ON THE BALLOT
The proposed amendment to reform the Judicial Qualifications Commission (JQC), #3 on the Nov. 8 ballot, is perhaps the second most controversial proposed change to the Georgia Constitution.
The question that appears on the ballot does not reflect the reason for the opposition from many attorneys and human rights organizations. Southern Center for Human Rights, Georgia State Conference of the NAACP, ACLU of Georgia, Common Cause of Georgia and others have all taken a stand against amendment #3.
Created in 1972 as a watchdog group over judges, the JQC serves as an independent agency. Its seven members currently consists of two judges appointed by Georgia’s Supreme Court; three active members of the State Bar serving with at least 10 years experience who are elected by the State Bar’s board of governors; and two citizens, neither of whom are members of the State Bar, appointed by the Governor. All appointments must be confirmed by the Senate.
Under the proposed amendment, which originated in the House, that would change. JQC members would be appointed by the legislature.
Under the proposed amendment, the Supreme Court would still appoint two members of the JQC. Three attorneys with a minimum of 10 years experience would be nominated by the State Bar and appointed by the Governor, Lt. Governor and Speaker of the House; and two citizens, one appointed by the President of the Senate and one by the Speaker of the House would make up the remainder of the commission.
The legislature could also, at any time, change the selection method and terms of the commission’s members.
“Part of the problem,” Tanner said concerning the reason for the proposed changes to the Constitution establishing the JQC, “is the concern that elected officials [judges] can be removed by the JQC, and it’s not an open process. We want to increase transparency, and make sure due process is followed. That’s required in the amendment.”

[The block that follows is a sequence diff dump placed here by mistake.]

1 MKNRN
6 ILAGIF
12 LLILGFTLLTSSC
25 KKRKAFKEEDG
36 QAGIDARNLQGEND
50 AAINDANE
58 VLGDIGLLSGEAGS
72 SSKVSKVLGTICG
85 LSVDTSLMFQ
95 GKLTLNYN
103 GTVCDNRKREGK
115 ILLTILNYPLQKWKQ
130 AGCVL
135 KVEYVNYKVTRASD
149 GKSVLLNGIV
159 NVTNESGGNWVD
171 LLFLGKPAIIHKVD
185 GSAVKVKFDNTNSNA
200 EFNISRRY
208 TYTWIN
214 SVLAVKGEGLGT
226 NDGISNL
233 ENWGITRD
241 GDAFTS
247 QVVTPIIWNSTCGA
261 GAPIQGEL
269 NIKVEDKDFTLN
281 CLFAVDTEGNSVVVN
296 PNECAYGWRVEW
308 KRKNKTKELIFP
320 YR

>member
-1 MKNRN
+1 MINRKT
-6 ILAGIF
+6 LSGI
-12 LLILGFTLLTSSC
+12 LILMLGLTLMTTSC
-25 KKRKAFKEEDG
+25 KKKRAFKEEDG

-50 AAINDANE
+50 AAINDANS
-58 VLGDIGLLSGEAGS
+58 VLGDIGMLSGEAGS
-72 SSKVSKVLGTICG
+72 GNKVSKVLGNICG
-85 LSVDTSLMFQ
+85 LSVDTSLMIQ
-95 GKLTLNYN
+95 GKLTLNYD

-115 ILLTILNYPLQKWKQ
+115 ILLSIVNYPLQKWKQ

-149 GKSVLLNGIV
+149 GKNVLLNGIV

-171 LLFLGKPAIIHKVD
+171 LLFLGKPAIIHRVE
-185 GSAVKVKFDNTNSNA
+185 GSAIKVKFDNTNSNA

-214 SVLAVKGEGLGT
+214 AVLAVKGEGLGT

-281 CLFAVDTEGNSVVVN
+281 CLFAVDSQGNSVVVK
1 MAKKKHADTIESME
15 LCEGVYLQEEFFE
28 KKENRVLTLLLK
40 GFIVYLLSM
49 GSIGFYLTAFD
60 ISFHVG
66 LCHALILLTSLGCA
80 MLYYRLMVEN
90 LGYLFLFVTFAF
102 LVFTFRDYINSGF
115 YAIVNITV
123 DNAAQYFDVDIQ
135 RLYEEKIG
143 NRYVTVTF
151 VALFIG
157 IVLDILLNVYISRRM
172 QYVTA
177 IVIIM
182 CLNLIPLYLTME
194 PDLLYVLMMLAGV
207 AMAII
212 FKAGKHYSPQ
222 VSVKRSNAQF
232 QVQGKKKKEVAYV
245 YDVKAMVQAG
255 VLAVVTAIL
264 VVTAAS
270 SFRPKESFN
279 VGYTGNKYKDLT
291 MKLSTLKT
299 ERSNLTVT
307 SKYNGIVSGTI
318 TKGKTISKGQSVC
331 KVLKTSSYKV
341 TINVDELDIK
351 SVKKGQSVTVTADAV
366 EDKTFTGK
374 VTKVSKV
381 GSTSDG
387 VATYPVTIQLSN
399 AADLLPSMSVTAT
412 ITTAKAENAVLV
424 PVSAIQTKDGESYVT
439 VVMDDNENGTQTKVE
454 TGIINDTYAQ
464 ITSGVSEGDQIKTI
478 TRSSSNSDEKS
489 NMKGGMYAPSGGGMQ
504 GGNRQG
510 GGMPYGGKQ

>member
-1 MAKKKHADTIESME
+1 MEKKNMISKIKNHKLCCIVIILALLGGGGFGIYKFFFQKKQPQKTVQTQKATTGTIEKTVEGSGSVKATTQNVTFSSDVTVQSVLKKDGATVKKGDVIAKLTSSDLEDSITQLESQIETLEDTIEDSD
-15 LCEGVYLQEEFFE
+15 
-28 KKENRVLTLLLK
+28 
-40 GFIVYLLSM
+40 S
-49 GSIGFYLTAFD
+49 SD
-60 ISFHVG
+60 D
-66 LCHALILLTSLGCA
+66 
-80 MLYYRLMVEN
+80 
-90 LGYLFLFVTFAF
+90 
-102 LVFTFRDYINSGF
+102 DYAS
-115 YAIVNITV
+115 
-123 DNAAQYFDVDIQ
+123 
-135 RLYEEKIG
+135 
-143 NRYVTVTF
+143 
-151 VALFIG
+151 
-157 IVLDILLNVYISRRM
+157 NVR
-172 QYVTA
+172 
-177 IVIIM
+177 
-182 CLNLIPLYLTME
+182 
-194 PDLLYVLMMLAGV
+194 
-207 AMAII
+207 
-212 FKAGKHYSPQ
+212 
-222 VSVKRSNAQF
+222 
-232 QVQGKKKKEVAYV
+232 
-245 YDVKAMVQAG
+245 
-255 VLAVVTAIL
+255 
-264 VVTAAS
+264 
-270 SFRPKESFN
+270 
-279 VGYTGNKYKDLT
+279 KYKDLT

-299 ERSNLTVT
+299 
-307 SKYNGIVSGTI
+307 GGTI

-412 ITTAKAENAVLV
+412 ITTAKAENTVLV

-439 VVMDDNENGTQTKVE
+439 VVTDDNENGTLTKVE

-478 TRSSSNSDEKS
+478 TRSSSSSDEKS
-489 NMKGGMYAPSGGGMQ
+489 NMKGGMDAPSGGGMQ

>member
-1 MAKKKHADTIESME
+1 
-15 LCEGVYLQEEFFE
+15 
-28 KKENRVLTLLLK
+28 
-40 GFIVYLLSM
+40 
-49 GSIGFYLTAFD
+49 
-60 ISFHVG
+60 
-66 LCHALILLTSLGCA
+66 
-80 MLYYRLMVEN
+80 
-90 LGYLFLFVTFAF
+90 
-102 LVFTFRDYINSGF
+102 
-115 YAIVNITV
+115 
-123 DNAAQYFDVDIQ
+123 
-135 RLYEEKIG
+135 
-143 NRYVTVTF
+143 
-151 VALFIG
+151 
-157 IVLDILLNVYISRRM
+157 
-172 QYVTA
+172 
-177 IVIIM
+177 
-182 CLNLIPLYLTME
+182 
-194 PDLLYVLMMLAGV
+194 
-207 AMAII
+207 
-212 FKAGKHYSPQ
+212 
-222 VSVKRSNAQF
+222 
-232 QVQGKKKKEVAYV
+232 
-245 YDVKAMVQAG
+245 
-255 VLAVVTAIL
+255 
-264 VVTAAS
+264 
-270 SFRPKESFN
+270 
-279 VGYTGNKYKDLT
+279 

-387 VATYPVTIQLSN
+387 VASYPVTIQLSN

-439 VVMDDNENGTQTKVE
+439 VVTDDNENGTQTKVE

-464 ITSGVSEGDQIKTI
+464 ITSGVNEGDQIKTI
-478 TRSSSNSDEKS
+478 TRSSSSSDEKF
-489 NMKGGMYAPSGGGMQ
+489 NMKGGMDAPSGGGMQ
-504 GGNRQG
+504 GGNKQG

Sen. Steve Gooch said he believes the new method of appointment would provide “a better checks and balance system. Basically, now it is all the judiciary making the appointments. There’s not enough transparency in the mix. They are basically managing their own industry.”
He also pointed out that as is now stands, the voting public has no recourse if they don’t agree with a JQC decision. “If the amendment passes, if a constituent is not happy with what’s going on, they can contact their representative,” he said.
Opponents of the amendment say politicians have no place in making appointments to the JQC.
“Judicial discipline shouldn’t be a political matter,” said Sara Totonchi, Executive Director of the Southern Center for Human Rights and spokesperson for Georgians for Judicial Integrity, a grassroots group of concerned citizens and nonpartisan organizations. “The language of Amendment 3 is vague and intentionally misleading to Georgia voters, making it sound like doing away with the JQC’s independence will increase fairness when in fact the opposite is true. Putting JQC appointments in legislators’ hands threatens the commission’s mandate to treat judges without bias or favoritism; it introduces politics in a sphere where politics shouldn’t govern.”